Scalloped Potatoes and Onions

"What do I eat before a fast," is quite a question to answer.  In the Jewish calendar, there are two long fast days (25 hours without drink or food).  I am now, referring to Yom Kippur, known as the Day of Atonement.  It is a day of prayer and of course, no ingesting.  It should be a difficult day but I never find it so.  By the end, I am completely uplifted.  (As a point of information, there are other shorter fasts.)

I take what we eat and drink before the fast seriously and weigh out all choices.  We need fillers and we need food with little spice so that we are not thirsty.  I came up with a pretty good meal, in my humble opinion, for out family and guests.

My youngest daughter made chicken in a mild duck sauce.  I made the sides and salads and I bought dessert.  (The latter is a secret)  For one of the sides, I made this Scalloped Potatoes and Onions, originally a Taste of Home recipe.  I did make some changes.

Scalloped Potatoes and Onions


  • 5 large potatoes, peeled and thinly sliced
  • 3/4 cup chopped onion (if you like onions, use at least one whole onion)
  • 2 tablespoons butter or margarine
  • 1/4 cup  flour (brown rice or  all purpose)
  • 1 3/4 cups vegetable broth (I use organic from a box.)
  • 2 tablespoons mayonnaise
  • 1/8 teaspoon pepper
  • Paprika


  1. In a greased 2-1/2-qt. baking dish, layer potatoes and onion.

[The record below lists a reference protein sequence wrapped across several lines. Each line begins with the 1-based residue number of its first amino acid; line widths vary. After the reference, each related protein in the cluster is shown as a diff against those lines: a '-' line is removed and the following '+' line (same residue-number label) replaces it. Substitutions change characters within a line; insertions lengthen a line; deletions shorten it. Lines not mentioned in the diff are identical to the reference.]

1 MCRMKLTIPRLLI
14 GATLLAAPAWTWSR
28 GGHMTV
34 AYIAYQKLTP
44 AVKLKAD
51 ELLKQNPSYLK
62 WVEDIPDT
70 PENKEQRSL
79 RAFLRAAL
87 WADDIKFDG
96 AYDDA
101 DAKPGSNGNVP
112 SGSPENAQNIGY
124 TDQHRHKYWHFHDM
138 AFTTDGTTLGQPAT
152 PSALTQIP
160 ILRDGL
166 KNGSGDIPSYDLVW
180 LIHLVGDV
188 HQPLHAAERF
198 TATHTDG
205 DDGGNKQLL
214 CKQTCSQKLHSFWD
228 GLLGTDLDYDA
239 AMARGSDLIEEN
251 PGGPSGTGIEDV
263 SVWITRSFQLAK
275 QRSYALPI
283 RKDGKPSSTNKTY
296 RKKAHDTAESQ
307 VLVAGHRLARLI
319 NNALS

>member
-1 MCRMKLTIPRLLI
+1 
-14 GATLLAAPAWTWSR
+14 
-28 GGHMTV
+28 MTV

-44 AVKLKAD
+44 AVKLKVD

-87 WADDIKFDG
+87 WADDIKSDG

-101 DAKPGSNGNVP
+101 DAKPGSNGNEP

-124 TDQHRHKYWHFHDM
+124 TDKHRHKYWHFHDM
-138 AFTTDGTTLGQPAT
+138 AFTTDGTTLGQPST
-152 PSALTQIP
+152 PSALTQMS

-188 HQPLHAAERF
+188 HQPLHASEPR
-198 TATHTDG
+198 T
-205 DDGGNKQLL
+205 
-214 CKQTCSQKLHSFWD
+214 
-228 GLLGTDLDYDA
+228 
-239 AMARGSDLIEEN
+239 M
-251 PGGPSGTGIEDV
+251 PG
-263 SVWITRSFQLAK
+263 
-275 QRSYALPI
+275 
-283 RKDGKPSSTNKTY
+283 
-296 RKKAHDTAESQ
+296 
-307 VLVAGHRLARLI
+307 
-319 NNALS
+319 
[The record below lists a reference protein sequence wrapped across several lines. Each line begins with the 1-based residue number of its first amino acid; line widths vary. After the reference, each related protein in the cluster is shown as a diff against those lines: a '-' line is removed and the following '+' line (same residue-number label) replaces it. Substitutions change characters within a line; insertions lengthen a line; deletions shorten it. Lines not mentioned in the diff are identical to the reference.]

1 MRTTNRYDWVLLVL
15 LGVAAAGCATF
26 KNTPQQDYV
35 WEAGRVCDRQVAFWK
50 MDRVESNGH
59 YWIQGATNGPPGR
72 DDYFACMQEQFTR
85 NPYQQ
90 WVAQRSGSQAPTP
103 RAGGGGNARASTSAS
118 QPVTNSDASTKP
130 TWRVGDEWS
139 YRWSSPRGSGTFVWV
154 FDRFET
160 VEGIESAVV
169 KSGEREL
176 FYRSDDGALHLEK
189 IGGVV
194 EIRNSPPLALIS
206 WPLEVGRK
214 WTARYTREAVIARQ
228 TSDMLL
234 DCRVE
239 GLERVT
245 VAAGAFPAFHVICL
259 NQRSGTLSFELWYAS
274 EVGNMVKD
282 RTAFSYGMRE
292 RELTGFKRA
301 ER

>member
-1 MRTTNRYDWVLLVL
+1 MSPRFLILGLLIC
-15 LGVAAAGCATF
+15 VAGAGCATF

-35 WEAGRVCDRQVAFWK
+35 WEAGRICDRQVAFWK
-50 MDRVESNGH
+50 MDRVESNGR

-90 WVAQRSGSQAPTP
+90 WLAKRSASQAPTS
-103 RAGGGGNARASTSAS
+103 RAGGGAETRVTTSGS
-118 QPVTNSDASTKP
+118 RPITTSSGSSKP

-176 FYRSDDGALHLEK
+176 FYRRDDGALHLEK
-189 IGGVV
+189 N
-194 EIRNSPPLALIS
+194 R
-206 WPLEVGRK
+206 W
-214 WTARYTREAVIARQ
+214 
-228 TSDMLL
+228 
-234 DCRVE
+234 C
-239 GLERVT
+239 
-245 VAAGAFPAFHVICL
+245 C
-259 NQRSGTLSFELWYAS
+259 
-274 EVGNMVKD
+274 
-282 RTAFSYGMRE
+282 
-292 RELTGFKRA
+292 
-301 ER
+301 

2. In a saucepan, melt the butter; stir in flour until smooth. Gradually add broth, mayonnaise, salt and pepper; cook and stir for 2 minutes or until thick and bubbly. Pour over potatoes. Sprinkle with paprika.
  3. Cover and bake at 325 degrees for 2 hours or until tender.  (We were baking at the same time so I had to raise the oven and I am not sure how long it took.  I kept checking until I could dig a fork in and it was soft enough to eat.)  (My daughter made a gluten-free cranberry apple crisp and I made a gluten-free apple cake for my hubby.)

Note: there is no dairy in this but the finished product sure looks like it was made in cream.  I took very few photos of any of the food, I made.  It was just too hectic.  I hope you can, at least, get an idea what it looked like.  It was actually attractive.

 Savory Sundays


  1. Ooh, looks great!

  2. Looks delicious, Chaya! I have a family member who is somewhat Torah observant in their diet--no pork or shellfish, etc. I recently had to make a meal for visitor who was much more strict in their dietary choices, and I have to admit, if I had to cook that way all of the time I would have to rethink many of my standards, as I mix meat and dairy constantly. Any good basic (meaning very simple) Kosher cookbooks you could recommend?

  3. Luks yummlicious Chaya.This is my first time here and enjoy ur recipes on display.Luv ur tasty blog and the delicious recipes here.Following U.

  4. This sounds yummy. Thank you!

    Gentle hugs,
    "Auntie" ~~ at 'Pix Muse' blog
    "Lady Autumn, Queen of the Harvest,
    I have seen You in the setting Sun
    with Your long auburn tresses
    blowing in the cool air that surrounds You.
    Your crown of golden leaves is jeweled
    with amber, amethyst, and rubies.
    Your long, flowing purple robe stretches across the horizon.
    In Your hands You hold the ripened fruits.
    At Your feet the squirrels gather acorns."

    ~~Deirdre Akins

  5. I love scalloped potatoes - they are my all time favourite comfort food. Your recipe looks and sounds deliciously warming and filling!


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